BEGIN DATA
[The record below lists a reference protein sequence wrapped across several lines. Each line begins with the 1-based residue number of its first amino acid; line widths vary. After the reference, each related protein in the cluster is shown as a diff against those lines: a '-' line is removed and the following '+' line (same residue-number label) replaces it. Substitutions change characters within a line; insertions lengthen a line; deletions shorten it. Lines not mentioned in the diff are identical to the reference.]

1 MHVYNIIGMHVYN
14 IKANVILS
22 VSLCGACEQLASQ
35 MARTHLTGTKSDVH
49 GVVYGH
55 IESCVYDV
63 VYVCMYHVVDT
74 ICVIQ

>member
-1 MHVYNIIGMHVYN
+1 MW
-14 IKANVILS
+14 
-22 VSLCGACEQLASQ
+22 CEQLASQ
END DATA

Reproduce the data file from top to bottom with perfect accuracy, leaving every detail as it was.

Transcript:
[The record below lists a reference protein sequence wrapped across several lines. Each line begins with the 1-based residue number of its first amino acid; line widths vary. After the reference, each related protein in the cluster is shown as a diff against those lines: a '-' line is removed and the following '+' line (same residue-number label) replaces it. Substitutions change characters within a line; insertions lengthen a line; deletions shorten it. Lines not mentioned in the diff are identical to the reference.]

1 MHVYNIIGMHVYN
14 IKANVILS
22 VSLCGACEQLASQ
35 MARTHLTGTKSDVH
49 GVVYGH
55 IESCVYDV
63 VYVCMYHVVDT
74 ICVIQ

>member
-1 MHVYNIIGMHVYN
+1 MW
-14 IKANVILS
+14 
-22 VSLCGACEQLASQ
+22 CEQLASQ